Warrant Officer Class 1 Gordon E Jenkins MBE

06 May 1911 - 05 Feb 1995

Gordon Eaton Jenkins was born on 6 May 1911 in Cardiff.

Corporal Jenkins was posted to the 1st Airborne Division in 1941 and served in HQ Company of the Royal Army Ordnance Corps (RAOC). He saw active service in Arnhem and Normandy as a Brigade Ordnance Warrant Officer, and was made a Member of the British Empire, which was announced in the London Gazette on 1 January 1946:

Sub Conductor Jenkins first came to this Division as a Corporal in December 1941, later becoming Brigade Ordnance Warrant Officer (BOWO) in May 1943 and Chief Clerk to Assistant Director of Ordnance Services in January 1944, which position he has held to this date.

During this period the Division has mobilised three times and that each mobilisation has been successful has been largely due to the close and arduous attention which Sub Conductor Jenkins has given to the very specialised Ordnance Airborne equipment.

He was with the Division at Arnhem, eventually returning as an evader some six weeks after the operation finished, thereby setting a fine example in the resurrecting of the Division after that operation.

WO1 Jenkins flew into Arnhem in a glider in the second lift, sharing his glider with WO1 F Eastwood, as well as a jeep and trailer. The glider was hit by flak, which severed the tow rope, forcing the glider pilot to land in a field south west of Nijmengen. Coming under mortar fire on the ground, they were forced to abandon the glider and supplies.

WO1 Jenkins and his companions spent the day evading Germans, and on finding their way to Arnhem blocked by a canal, spent the night in a haystack. Unsure of their location and that of the Germans, the Warrant Officers and Glider pilots spent the day scavenging for food and water, their most immediate problem being regaining access to the haystack where they were sheltering. The pole they had been using as a ladder had fallen down, and unwilling to replace it and draw attention to the haystack, they resorted to climbing on the back of a horse and then into the haystack.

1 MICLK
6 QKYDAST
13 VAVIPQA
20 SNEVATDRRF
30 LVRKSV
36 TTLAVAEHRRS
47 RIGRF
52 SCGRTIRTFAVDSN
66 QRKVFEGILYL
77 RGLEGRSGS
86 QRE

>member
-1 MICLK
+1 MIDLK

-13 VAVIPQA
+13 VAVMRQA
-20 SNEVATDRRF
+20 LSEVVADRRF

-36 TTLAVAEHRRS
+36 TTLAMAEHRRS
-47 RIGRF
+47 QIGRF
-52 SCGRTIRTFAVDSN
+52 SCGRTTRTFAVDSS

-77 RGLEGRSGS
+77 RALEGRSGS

After a week, the four men approached a Dutch family and were taken to the village Den Dugen and hidden in the sewers. They were liberated in late October 1944, and joined in celebrations with the villagers.

Sub Conductor Jenkins then served in Norway, in 1945.

On 9th May 1945, 1st Airborne Division commenced to fly in to Norway at extremely short notice to operate as Norway Command for the administration of the whole country. Sub Conductor Jenkins as Ordnance Chief Clerk at Norway Command had, with a very limited staff indeed, a tremendous amount of work and thinking to do to assist in the immediate problem of laying on Ordnance Services from Great Britain and the controlling of captured enemy ordnance stores in six zones or districts varying in distance from Oslo between 50 miles and 1,000 miles with road communications impossible at that time of year. His shrewd thinking and imperturbable method of approach to every problem were of the greatest value, enabling greater results to be obtained than could otherwise have been hoped for with the very limited staffs available till the main parties arrived.

During his whole time with the Division he has always been a great asset to those he worked for, and for those who worked for him, his natural qualities of leadership and devotion to duty have invariably been responsible for increased efficiency.

(Courtesy of The London Gazette 1 January 1946)

Sub Conductor Jenkins died 5 February 1995, in Cardiff.

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Service History

Gordon E Jenkins

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